With roots in Ornette Coleman's music, cultivated by Keith Jarrett at his most experimental, Moving Stills
branches out into terra incognita
The musicians here are Swiss, with the exception of well-traveled New York pianist Michael Jefry Stevens. Joining him to make up In Transit are the very talented Jurg Solothurnmann (alto and soprano sax), Daniel Struder (bass) and Dieter Ulrich (drums). The music here is definitely atonal and cutting edge, but, for adventurous listeners, very much worth the listen.
The group, after time together, made the recording in 2004 Europe. In the liner notes, Solothurnmann describes meeting with like-minded musicians and creating "... out of the blue a kind of music never heard before which amazes both us and the listeners." He calls the process "instant composition."
Much of the content resembles conversations on instruments; one starts, the other answers and then the improvisations take off. "Still" is quiet talk, a sax softly ruminating before being joined by piano, with bass and drum unobtrusively nattering in the background.
On the other hand, "Canto Lunatico" is like a shouting match, crashing piano chords competing with the chaotic wail of the sax. The drums come in to further the musical mayhem, aided and abetted by the scraping of piano strings and dissonant bowing of the bass. Stimulating to say the least.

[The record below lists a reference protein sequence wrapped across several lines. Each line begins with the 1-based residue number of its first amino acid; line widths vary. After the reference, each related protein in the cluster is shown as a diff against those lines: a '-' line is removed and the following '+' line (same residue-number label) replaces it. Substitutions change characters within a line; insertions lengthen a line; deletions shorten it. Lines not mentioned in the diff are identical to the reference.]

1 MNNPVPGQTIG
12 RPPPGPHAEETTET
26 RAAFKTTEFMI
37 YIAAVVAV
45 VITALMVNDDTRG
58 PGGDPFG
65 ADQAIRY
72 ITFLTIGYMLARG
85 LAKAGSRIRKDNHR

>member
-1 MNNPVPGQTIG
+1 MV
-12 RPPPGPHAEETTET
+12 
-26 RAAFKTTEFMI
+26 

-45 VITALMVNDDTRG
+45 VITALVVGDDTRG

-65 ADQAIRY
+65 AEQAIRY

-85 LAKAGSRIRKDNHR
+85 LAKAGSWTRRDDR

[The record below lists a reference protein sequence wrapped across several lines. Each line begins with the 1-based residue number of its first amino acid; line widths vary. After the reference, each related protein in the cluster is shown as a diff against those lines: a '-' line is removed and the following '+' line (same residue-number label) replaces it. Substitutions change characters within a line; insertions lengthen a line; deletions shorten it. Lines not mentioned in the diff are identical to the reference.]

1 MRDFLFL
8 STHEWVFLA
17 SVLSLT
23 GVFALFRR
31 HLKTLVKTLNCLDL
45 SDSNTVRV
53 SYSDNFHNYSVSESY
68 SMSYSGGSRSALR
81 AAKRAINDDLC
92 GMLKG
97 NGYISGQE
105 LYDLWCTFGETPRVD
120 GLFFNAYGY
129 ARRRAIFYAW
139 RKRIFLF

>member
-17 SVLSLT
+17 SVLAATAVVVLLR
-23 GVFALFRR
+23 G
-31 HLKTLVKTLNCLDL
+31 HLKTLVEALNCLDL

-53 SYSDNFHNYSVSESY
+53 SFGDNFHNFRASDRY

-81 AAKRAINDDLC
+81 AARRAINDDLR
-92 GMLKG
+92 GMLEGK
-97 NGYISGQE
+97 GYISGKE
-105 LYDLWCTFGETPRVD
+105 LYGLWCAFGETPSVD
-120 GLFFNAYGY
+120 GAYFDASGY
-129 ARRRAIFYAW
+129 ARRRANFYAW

Often a number starts softly, building to a resounding crescendo. This characterizes the fetching dialogue between piano, bass, drum on the brief "Trio."
The chemistry between players is palpable on "Very Spring." Piano and soprano begin a discussion which builds to stirring climax. Stevens' hands pound the keyboard, with Solothurnmann's soprano yelling back. Bass anddrums urge them on.
Some cuts are humorous, as with "Who's Knocking." The soft rapping on drums is incessant, then tentatively answered by a wary piano, not willing to open the door. Likewise, "Underneath" has the bowed bass stealthily proceeding before it is intercepted by the assertive piano-tenor team.
With "Coming and Going," the quartet hits its peak. Starting with what seems a vocal wail, a breathy tenor lament soon starts a lovely refrain, suggesting Coleman's "Lonely Woman." It finishes with the explosive piano, before returning to the soft tenor.
This is improvisation at its zenith. Those willing to listen to this creative work will be rewarded.